It’s a new month, a new week and a new chance to get out, enjoy the beautiful July weather and get active! Or, if you prefer, sit back, put your feet up and enjoy some of your favourite sports on TV instead.
Sports broadcasting is such a fascinating world. It is really the only programming that requires live engagement and viewing. As a sports fan, one of the WORST moments is when you record an exciting game, maybe it's a big tournament, playoffs or an Olympic final and a friend, family member or any one of the sport accounts you follow on social media spoils the outcome for you.
So the need for sports media is undoubtedly present; via radio, television or social media - however you consume your sports news. The representation of women’s sports on these media channels has been a controversial topic in the past, and continues to be one. A study was conducted as recently as 2019, which found that women’s sport only accounted for 5.4% of media coverage. A staggering statistic that highlights a huge gender inequality in the sports world.
Professional female athletes recognize the problem and to their credit are doing something about it. Alex Morgan, Chloe Kim, Simone Manuel and Sue Bird, four of the most successful female Olympians, created their own media platform called Togethxr. The purpose of their platform is to increase visibility and engage fans through mainstream channels.
Similar to our previous Pride post about LGBTQ+ representation in sport, it is important for girls to see women on the TV. Togethxr is one way to do this. I don't want to jinx anything, but I feel like a big shift is coming for women’s sports coverage. I witnessed it first hand this past weekend with both women’s basketball and soccer being broadcasted nationally for fans of all ages to ogle at.
GLOBL JAM held its inaugural tournament this past weekend, right here in Toronto. GLOBL JAM is an under 23 international basketball tournament for both men and women. But what excited me most was the coverage and hype surrounding the women’s game.
Canada, the United States, Belgium and France battled it out this weekend and it was all broadcasted, nationally, on Sportsnet. Sportsnet is Canada’s #1 sports media brand, so their support for young female athletes is extremely impactful. It gives the 10-year-old girl who wakes up on a Saturday morning and turns on the TV a chance to watch and idolize female basketball players. It allows her to believe that her goals of continuing to pursue sport can become a reality. It encourages her to dream.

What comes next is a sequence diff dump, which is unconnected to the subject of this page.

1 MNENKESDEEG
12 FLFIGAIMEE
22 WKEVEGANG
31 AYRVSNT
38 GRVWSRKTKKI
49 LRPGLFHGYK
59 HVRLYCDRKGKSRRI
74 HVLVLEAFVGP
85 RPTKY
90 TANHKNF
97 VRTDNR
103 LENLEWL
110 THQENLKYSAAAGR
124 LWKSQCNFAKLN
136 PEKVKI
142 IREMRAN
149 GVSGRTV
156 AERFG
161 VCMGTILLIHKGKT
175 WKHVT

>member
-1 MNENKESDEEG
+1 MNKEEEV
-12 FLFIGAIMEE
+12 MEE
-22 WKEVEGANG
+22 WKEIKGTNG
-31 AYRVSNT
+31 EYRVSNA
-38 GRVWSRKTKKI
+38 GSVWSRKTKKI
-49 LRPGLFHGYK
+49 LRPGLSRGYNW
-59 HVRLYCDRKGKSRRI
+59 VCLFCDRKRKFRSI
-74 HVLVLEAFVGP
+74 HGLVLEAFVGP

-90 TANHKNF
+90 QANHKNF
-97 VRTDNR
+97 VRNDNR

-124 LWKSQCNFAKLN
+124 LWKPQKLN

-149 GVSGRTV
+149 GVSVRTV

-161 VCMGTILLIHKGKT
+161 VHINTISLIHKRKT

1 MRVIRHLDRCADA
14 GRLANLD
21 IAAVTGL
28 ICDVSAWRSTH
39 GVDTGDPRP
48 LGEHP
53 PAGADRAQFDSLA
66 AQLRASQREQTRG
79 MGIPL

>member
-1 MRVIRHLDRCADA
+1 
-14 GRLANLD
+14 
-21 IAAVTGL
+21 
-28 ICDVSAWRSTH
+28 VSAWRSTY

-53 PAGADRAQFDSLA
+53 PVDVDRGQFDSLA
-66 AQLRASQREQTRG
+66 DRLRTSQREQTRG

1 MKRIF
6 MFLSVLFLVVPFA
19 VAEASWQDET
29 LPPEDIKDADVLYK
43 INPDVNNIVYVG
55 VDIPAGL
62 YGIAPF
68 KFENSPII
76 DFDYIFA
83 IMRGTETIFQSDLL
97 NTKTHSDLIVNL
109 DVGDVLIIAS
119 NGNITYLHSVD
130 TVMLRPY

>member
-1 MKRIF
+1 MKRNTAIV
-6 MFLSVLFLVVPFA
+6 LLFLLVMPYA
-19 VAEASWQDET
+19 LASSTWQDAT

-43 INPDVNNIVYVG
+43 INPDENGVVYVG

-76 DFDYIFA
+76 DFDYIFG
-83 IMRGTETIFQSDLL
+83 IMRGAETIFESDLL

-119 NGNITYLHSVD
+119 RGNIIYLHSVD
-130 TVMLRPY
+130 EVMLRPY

GLOBL JAM was a huge success for the Canadian women who finished 1st! Congrats to the players and the coaching staff, including Head Coach Carly Clarke who also leads the Toronto Metropolitan University (formerly Ryerson University) Women's Basketball program, on an awesome tournament.
And if basketball isn’t your cup of tea, you were in luck this past weekend with the Canadian Women’s National Team playing in the CONCACAF championships in Mexico. Coming off their Olympic gold finish in 2020, the Canadian Women’s National team is well supported across the country. Luckily for all fans from the west to east coast, CBC Sports provided national coverage of the Canadian games, all three of which they were victorious and have now secured their spot in the 2023 World Cup!
So as you can see, there are instances of great coverage of female sporting events. Is there still a huge discrepancy? Yes, but weekends like this one prove that not only is promoting women’s sports possible, it is important. To celebrate the athletic successes of strong females and continue to inspire the next generation.
So do your part by seeking it out. When you’re scrolling through your TV guide and you see a female sporting event, put it on. Follow social media accounts like the GIST and support organizations like Lead Thru Sport who empower girls to remain active and chasing their athletic dreams.
Go Canada Go!
Written by: Sarah Saftich
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